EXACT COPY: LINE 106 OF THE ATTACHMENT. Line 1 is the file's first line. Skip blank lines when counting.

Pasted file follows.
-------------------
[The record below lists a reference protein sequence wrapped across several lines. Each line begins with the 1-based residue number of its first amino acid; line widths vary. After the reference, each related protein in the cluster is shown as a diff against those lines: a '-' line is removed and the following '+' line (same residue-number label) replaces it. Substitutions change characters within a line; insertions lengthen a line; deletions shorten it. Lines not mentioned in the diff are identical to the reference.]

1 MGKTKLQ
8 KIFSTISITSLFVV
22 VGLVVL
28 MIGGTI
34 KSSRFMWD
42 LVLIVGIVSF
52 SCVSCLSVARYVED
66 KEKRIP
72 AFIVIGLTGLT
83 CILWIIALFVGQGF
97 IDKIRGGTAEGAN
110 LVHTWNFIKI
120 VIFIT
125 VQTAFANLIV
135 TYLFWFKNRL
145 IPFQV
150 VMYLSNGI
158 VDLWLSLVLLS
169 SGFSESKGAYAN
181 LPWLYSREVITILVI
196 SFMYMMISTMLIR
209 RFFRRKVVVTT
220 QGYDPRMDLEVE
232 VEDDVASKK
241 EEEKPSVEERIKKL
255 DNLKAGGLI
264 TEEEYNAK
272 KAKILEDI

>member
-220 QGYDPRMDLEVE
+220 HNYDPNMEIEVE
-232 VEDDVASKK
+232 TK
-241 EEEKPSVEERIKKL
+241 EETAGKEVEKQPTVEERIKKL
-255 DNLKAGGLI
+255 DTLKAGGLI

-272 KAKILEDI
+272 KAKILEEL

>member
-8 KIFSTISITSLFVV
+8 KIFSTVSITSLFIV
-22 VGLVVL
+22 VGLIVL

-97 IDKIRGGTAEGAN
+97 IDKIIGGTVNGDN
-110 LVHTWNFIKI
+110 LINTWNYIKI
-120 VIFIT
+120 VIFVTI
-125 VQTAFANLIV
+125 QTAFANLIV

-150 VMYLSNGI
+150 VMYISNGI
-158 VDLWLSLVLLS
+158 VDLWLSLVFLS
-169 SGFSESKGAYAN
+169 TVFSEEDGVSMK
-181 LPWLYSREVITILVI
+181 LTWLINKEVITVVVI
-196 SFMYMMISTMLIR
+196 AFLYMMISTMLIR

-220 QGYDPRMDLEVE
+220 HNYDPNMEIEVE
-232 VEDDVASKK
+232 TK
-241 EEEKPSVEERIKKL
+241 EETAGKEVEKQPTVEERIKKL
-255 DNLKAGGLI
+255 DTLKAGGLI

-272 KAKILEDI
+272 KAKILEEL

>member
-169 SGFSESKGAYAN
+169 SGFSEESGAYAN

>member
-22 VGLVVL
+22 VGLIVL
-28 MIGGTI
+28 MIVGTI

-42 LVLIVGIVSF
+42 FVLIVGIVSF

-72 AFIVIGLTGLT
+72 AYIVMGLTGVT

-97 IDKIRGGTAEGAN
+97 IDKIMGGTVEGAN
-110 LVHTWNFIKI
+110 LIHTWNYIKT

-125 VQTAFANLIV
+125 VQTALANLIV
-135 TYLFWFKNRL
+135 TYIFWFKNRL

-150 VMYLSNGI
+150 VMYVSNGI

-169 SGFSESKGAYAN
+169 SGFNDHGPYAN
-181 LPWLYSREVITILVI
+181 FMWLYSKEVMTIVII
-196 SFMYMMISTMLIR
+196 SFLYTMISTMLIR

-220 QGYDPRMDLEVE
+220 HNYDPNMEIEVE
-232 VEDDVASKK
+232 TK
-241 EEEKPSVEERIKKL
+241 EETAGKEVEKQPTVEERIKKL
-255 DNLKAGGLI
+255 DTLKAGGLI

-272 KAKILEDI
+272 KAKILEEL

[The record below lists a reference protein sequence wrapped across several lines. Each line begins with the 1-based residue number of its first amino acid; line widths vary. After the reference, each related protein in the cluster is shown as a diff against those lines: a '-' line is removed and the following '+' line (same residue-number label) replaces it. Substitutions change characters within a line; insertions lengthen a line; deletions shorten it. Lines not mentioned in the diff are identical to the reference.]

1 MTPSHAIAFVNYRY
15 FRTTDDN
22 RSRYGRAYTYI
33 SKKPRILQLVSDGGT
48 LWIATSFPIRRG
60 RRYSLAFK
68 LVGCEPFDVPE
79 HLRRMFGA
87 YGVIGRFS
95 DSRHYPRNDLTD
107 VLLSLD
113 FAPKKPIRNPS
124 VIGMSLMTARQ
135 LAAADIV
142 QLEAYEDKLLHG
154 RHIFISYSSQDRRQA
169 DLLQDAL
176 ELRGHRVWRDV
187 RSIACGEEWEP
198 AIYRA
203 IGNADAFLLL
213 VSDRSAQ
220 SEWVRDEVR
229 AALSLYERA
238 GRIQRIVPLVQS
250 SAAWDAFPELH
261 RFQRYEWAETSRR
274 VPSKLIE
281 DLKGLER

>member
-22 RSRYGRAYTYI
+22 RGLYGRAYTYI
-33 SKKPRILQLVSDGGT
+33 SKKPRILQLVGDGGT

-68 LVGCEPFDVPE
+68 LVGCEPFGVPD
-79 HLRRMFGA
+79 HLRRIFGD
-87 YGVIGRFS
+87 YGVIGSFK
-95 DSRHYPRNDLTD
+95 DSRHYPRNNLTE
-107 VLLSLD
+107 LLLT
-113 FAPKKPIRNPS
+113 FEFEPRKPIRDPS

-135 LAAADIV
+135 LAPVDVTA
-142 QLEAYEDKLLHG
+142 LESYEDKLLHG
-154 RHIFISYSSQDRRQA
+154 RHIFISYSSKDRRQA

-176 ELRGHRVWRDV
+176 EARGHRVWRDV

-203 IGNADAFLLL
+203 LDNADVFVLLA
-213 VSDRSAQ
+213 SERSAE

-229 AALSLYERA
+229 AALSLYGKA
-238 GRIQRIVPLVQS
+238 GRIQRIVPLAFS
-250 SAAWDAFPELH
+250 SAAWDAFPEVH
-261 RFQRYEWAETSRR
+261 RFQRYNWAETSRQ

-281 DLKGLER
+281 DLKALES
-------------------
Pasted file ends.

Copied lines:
-241 EEEKPSVEERIKKL